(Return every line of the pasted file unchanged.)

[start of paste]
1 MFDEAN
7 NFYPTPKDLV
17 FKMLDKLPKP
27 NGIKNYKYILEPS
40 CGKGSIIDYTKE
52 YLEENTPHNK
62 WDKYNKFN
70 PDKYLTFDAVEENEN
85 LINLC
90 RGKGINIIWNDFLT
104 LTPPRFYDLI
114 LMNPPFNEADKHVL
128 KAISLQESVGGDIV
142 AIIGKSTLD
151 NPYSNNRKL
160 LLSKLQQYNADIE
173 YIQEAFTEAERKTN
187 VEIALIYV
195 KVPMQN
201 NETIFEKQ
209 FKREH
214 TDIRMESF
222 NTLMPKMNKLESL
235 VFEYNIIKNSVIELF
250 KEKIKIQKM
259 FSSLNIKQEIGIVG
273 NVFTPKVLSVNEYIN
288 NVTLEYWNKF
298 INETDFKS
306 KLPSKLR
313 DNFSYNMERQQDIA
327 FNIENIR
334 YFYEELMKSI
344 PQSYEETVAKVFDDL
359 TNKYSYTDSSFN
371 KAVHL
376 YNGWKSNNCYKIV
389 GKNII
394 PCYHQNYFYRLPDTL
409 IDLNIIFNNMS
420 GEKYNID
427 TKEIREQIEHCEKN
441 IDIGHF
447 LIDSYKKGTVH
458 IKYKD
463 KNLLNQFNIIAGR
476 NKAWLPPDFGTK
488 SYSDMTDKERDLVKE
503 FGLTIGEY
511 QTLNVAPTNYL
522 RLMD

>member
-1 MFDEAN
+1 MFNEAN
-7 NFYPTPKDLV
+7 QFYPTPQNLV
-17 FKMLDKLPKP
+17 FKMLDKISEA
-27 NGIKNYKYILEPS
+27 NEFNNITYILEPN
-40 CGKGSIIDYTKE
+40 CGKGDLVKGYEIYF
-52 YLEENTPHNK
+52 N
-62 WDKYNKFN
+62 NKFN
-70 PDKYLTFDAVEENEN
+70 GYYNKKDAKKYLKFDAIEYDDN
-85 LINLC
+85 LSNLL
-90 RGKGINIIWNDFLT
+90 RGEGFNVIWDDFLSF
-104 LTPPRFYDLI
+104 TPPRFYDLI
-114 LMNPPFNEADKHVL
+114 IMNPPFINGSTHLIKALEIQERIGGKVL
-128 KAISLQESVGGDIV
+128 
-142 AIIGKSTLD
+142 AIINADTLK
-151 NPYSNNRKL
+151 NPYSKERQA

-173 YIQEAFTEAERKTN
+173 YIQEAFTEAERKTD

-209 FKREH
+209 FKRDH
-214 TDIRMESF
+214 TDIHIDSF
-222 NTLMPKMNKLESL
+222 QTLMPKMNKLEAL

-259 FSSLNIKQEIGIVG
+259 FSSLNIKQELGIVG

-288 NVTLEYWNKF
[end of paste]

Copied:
1 MFDEAN
7 NFYPTPKDLV
17 FKMLDKLPKP
27 NGIKNYKYILEPS
40 CGKGSIIDYTKE
52 YLEENTPHNK
62 WDKYNKFN
70 PDKYLTFDAVEENEN
85 LINLC
90 RGKGINIIWNDFLT
104 LTPPRFYDLI
114 LMNPPFNEADKHVL
128 KAISLQESVGGDIV
142 AIIGKSTLD
151 NPYSNNRKL
160 LLSKLQQYNADIE
173 YIQEAFTEAERKTN
187 VEIALIYV
195 KVPMQN
201 NETIFEKQ
209 FKREH
214 TDIRMESF
222 NTLMPKMNKLESL
235 VFEYNIIKNSVIELF
250 KEKIKIQKM
259 FSSLNIKQEIGIVG
273 NVFTPKVLSVNEYIN
288 NVTLEYWNKF
298 INETDFKS
306 KLPSKLR
313 DNFSYNMERQQDIA
327 FNIENIR
334 YFYEELMKSI
344 PQSYEETVAKVFDDL
359 TNKYSYTDSSFN
371 KAVHL
376 YNGWKSNNCYKIV
389 GKNII
394 PCYHQNYFYRLPDTL
409 IDLNIIFNNMS
420 GEKYNID
427 TKEIREQIEHCEKN
441 IDIGHF
447 LIDSYKKGTVH
458 IKYKD
463 KNLLNQFNIIAGR
476 NKAWLPPDFGTK
488 SYSDMTDKERDLVKE
503 FGLTIGEY
511 QTLNVAPTNYL
522 RLMD

>member
-1 MFDEAN
+1 MFNEAN
-7 NFYPTPKDLV
+7 QFYPTPQNLV
-17 FKMLDKLPKP
+17 FKMLDKISEA
-27 NGIKNYKYILEPS
+27 NEFNNITYILEPN
-40 CGKGSIIDYTKE
+40 CGKGDLVKGYEIYF
-52 YLEENTPHNK
+52 N
-62 WDKYNKFN
+62 NKFN
-70 PDKYLTFDAVEENEN
+70 GYYNKKDAKKYLKFDAIEYDDN
-85 LINLC
+85 LSNLL
-90 RGKGINIIWNDFLT
+90 RGEGFNVIWDDFLSF
-104 LTPPRFYDLI
+104 TPPRFYDLI
-114 LMNPPFNEADKHVL
+114 IMNPPFINGSTHLIKALEIQERIGGKVL
-128 KAISLQESVGGDIV
+128 
-142 AIIGKSTLD
+142 AIINADTLK
-151 NPYSNNRKL
+151 NPYSKERQA

-173 YIQEAFTEAERKTN
+173 YIQEAFTEAERKTD

-209 FKREH
+209 FKRDH
-214 TDIRMESF
+214 TDIHIDSF
-222 NTLMPKMNKLESL
+222 QTLMPKMNKLEAL

-259 FSSLNIKQEIGIVG
+259 FSSLNIKQELGIVG

-288 NVTLEYWNKF